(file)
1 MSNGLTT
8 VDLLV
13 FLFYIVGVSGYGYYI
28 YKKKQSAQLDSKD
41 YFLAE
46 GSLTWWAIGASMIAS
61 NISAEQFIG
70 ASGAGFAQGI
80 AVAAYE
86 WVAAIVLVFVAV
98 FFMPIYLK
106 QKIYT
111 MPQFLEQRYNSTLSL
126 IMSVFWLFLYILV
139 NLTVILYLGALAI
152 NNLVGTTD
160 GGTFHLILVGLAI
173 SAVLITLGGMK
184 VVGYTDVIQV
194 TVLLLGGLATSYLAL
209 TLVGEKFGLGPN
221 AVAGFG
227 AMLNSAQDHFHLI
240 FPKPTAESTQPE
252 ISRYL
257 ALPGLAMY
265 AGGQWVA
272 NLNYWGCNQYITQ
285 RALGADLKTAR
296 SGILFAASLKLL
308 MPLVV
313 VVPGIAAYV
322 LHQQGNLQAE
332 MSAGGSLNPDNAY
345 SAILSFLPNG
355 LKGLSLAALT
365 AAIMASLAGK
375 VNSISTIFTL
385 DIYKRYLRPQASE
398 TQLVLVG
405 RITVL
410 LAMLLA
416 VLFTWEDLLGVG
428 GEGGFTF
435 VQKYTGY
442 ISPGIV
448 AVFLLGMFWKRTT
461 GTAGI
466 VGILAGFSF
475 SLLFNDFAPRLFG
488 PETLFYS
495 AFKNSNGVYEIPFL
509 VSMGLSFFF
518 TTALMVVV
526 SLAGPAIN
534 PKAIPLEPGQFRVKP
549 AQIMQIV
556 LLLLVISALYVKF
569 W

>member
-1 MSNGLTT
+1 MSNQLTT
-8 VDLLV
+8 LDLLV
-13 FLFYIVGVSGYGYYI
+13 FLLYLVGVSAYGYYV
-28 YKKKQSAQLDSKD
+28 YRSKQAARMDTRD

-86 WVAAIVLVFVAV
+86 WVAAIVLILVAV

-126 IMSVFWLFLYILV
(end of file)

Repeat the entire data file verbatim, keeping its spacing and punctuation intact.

1 MSNGLTT
8 VDLLV
13 FLFYIVGVSGYGYYI
28 YKKKQSAQLDSKD
41 YFLAE
46 GSLTWWAIGASMIAS
61 NISAEQFIG
70 ASGAGFAQGI
80 AVAAYE
86 WVAAIVLVFVAV
98 FFMPIYLK
106 QKIYT
111 MPQFLEQRYNSTLSL
126 IMSVFWLFLYILV
139 NLTVILYLGALAI
152 NNLVGTTD
160 GGTFHLILVGLAI
173 SAVLITLGGMK
184 VVGYTDVIQV
194 TVLLLGGLATSYLAL
209 TLVGEKFGLGPN
221 AVAGFG
227 AMLNSAQDHFHLI
240 FPKPTAESTQPE
252 ISRYL
257 ALPGLAMY
265 AGGQWVA
272 NLNYWGCNQYITQ
285 RALGADLKTAR
296 SGILFAASLKLL
308 MPLVV
313 VVPGIAAYV
322 LHQQGNLQAE
332 MSAGGSLNPDNAY
345 SAILSFLPNG
355 LKGLSLAALT
365 AAIMASLAGK
375 VNSISTIFTL
385 DIYKRYLRPQASE
398 TQLVLVG
405 RITVL
410 LAMLLA
416 VLFTWEDLLGVG
428 GEGGFTF
435 VQKYTGY
442 ISPGIV
448 AVFLLGMFWKRTT
461 GTAGI
466 VGILAGFSF
475 SLLFNDFAPRLFG
488 PETLFYS
495 AFKNSNGVYEIPFL
509 VSMGLSFFF
518 TTALMVVV
526 SLAGPAIN
534 PKAIPLEPGQFRVKP
549 AQIMQIV
556 LLLLVISALYVKF
569 W

>member
-1 MSNGLTT
+1 MSNQLTT
-8 VDLLV
+8 LDLLV
-13 FLFYIVGVSGYGYYI
+13 FLLYLVGVSAYGYYV
-28 YKKKQSAQLDSKD
+28 YRSKQAARMDTRD

-86 WVAAIVLVFVAV
+86 WVAAIVLILVAV

-126 IMSVFWLFLYILV